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& Carpets’ in 2002 after many years as a designer in the carpet design industry. During his first crucial 5 years in business Andrew has enthusiastically taken up all the support on offer, including regular attendance at Loca workshops and also a number of management training sessions organised by CIDA. Andrew is also a regular delegate at both Loca and CIDA’s networking events. Specific help with business planning and financial management has led to an increase in production and sales, orders from international corporate clients, a move to larger premises and – recently - the company’s first two employees. Loca’s early work in providing creative business support was set within a wider context and given a strategic boost when Creative Transactions – the Kirklees Creative Economy Development Strategy – was approved by the Council’s Cabinet in 2003. The Strategy’s geographical approach is to facilitate and enable appropriate business support initiatives in Huddersfield (particularly through The Media Centre and CIDA); in North Kirklees through Loca; and in the rural South and Valleys through a possible creative business centre as part of the Market Town Renaissance programme. Contacts: Robin Widdowson - Jon Rust, Creative Industries Development Officer -

The Context Kirklees in West Yorkshire has a long and honourable tradition of creative industries development, much of it focused in Huddersfield as the urban centre of the district. There, the last decade has seen the advent of the Creative Town Initiative, the subsequent emergence of CIDA as a dedicated creative industries development agency and the flourishing of Media Centre, housing 72 digital, media and design businesses and now with a stateof-the-art new building recently opened by HM the Queen. A further 47 businesses access remote front desk services.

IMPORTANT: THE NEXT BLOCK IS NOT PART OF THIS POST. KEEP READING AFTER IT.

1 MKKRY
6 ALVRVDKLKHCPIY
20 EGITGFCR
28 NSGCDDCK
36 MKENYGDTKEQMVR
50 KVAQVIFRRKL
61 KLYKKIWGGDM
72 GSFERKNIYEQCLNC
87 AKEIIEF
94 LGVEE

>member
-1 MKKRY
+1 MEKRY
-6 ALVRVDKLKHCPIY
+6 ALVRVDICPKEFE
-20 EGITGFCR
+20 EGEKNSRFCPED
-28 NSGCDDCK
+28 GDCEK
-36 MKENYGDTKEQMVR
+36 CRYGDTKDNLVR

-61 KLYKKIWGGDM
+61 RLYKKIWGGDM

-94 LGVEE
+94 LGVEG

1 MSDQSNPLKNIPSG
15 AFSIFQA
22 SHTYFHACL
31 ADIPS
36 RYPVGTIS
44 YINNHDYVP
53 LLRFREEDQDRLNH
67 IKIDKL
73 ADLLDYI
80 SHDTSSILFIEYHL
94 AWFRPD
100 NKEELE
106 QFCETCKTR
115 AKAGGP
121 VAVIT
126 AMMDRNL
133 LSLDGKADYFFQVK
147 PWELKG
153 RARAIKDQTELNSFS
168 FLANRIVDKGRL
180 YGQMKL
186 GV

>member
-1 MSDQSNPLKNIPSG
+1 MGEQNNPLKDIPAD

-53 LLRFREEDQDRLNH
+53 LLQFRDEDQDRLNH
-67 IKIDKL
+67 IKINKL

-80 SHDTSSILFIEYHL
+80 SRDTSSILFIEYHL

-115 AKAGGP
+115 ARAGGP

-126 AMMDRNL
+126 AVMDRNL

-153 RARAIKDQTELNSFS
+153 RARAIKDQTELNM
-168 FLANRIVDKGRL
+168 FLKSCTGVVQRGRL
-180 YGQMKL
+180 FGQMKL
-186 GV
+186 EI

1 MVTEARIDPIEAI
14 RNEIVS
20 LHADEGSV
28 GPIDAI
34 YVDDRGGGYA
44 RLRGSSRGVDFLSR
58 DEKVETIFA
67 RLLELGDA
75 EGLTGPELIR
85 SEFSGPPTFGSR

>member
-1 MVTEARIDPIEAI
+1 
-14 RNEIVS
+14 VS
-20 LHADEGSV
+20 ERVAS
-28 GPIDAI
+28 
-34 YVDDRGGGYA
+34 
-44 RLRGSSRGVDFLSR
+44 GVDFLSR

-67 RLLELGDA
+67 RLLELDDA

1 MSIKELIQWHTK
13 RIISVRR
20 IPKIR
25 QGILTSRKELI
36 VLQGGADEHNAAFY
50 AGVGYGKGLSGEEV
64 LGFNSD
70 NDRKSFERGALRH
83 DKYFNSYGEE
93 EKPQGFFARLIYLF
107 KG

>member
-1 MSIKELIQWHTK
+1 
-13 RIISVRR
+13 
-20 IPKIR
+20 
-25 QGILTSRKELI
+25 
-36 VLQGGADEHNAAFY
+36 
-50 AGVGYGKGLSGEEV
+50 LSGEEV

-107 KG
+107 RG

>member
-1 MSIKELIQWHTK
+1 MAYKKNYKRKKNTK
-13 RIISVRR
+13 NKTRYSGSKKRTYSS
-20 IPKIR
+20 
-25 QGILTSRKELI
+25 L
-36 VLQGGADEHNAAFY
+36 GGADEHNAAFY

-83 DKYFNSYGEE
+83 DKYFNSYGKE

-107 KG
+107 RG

Loca-l Success Stories 1) After accessing support from Loca, recent graduate Helaina Sharpley has secured a number of commissions for her wire sculpture work, delivered creative projects within schools settings and gained a place at the British Craft Trade Fair, Harrogate, where she won two awards - the “Wow Factor” award and a “Commendation of Excellence”. Designer-maker Helaina was also able to make valuable contacts with galleries and retailers across the UK at Harrogate, and got a further showcasing opportunity with an invitation to exhibit at the prestigious Affordable Art Fair in London.